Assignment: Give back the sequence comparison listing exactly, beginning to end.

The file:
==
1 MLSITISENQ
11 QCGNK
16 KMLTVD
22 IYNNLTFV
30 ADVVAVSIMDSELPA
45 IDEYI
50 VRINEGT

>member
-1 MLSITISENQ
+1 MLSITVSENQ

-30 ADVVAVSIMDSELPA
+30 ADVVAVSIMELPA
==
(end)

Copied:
1 MLSITISENQ
11 QCGNK
16 KMLTVD
22 IYNNLTFV
30 ADVVAVSIMDSELPA
45 IDEYI
50 VRINEGT

>member
-1 MLSITISENQ
+1 MLSITVSENQ

-30 ADVVAVSIMDSELPA
+30 ADVVAVSIMELPA